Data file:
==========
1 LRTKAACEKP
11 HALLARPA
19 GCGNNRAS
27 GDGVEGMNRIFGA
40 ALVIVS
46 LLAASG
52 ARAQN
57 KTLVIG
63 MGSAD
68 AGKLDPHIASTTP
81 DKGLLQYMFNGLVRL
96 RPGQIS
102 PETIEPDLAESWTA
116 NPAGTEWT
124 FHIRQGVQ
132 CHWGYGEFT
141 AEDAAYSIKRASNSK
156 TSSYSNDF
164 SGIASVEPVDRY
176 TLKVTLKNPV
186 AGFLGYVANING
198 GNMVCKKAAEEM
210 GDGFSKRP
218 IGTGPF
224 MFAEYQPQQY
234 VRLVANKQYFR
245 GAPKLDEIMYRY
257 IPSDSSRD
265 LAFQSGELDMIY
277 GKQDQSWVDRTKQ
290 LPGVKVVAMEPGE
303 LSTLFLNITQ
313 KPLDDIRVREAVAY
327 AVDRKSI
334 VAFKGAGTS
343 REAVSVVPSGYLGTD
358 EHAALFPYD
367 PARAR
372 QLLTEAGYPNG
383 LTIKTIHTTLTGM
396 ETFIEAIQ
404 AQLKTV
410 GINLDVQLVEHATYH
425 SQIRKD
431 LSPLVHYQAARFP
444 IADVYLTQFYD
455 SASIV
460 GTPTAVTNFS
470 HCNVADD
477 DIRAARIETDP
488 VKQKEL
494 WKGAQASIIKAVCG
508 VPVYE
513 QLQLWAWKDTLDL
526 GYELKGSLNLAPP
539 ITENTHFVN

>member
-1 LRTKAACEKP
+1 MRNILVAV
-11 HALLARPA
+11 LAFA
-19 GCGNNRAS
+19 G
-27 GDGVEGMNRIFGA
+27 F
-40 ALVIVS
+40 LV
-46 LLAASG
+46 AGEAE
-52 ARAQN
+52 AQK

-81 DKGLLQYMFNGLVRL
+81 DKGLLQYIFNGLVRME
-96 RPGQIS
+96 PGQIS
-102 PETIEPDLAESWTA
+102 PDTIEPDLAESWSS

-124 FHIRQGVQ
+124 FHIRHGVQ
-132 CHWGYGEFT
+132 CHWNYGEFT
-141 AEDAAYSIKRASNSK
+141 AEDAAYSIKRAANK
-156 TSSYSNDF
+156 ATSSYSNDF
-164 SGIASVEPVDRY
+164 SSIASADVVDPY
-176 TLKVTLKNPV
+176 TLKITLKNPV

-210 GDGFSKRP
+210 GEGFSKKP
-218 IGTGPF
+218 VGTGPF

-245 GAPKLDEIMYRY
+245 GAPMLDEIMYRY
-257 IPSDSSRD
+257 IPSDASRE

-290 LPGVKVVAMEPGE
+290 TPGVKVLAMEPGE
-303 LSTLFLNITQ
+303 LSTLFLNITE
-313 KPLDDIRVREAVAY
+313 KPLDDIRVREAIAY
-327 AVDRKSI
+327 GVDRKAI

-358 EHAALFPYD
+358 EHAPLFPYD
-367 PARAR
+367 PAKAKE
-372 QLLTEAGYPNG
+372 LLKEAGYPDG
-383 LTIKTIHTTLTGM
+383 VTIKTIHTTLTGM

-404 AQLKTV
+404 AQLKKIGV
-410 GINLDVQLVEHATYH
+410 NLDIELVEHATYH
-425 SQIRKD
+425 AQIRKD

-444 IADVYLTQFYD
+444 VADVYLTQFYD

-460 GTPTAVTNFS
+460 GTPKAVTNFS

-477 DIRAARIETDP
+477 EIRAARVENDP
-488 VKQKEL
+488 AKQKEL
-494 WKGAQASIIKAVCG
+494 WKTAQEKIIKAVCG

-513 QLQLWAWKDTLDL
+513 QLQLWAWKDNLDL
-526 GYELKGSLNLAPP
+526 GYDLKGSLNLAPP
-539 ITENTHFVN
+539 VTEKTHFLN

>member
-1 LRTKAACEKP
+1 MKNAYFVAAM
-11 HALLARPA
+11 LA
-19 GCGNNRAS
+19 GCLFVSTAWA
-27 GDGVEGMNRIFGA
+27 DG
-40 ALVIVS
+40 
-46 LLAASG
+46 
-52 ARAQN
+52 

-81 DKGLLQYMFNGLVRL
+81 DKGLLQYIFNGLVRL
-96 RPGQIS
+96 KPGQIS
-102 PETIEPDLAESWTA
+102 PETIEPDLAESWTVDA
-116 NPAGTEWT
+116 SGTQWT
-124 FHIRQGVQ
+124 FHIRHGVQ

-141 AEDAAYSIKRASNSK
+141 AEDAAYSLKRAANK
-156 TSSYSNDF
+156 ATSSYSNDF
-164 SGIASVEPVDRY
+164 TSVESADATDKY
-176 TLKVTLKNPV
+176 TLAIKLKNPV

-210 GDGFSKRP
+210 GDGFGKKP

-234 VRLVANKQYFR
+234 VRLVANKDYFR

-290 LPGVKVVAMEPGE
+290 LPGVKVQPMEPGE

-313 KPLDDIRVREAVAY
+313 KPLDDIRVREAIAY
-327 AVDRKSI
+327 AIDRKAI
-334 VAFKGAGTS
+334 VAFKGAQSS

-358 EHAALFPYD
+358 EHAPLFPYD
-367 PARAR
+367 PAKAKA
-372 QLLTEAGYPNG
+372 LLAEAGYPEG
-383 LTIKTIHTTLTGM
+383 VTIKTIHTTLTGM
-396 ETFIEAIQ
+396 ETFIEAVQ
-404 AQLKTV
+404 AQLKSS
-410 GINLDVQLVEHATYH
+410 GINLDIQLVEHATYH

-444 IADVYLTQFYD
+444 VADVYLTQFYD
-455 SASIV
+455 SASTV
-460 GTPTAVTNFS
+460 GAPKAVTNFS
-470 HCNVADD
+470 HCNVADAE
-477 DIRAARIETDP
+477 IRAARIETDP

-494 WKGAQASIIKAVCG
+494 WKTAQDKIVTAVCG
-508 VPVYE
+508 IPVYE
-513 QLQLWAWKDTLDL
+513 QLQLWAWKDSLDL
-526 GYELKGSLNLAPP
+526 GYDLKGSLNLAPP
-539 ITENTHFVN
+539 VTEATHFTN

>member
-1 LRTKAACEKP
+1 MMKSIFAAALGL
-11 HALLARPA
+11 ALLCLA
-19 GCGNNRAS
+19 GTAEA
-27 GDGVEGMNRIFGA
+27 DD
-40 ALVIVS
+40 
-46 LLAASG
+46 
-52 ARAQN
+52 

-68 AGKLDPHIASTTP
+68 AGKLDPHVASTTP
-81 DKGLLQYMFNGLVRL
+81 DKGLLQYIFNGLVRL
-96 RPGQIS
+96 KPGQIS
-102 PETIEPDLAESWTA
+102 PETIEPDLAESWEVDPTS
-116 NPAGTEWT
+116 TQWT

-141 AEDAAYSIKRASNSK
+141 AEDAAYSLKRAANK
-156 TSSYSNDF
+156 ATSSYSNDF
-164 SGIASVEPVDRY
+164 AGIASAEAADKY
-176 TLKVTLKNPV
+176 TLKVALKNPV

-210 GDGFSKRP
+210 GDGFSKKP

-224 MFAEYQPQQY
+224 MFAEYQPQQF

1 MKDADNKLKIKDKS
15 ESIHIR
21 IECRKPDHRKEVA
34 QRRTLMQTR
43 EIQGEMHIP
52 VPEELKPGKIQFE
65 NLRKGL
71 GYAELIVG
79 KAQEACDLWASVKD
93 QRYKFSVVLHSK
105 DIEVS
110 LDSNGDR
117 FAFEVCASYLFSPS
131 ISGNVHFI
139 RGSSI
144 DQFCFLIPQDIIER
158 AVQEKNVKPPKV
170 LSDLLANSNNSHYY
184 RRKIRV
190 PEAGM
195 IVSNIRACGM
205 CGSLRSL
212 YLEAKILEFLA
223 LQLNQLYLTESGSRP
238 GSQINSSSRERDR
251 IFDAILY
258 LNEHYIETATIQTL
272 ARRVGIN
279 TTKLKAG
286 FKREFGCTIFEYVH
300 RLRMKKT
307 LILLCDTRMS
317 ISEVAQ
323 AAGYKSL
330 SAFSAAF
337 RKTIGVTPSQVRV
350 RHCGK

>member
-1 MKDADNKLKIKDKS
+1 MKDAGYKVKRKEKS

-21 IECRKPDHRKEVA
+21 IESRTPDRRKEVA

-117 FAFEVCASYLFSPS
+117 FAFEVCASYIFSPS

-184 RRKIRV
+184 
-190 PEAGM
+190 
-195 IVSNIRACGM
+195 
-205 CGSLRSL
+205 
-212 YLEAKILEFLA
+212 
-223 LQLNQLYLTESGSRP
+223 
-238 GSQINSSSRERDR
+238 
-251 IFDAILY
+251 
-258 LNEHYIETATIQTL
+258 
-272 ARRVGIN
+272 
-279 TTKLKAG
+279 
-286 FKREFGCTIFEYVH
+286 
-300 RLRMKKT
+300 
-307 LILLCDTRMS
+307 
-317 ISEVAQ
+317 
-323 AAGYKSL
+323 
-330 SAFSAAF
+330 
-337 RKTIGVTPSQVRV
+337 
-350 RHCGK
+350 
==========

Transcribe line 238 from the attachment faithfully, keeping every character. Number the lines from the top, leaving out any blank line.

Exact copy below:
-116 NPAGTEWT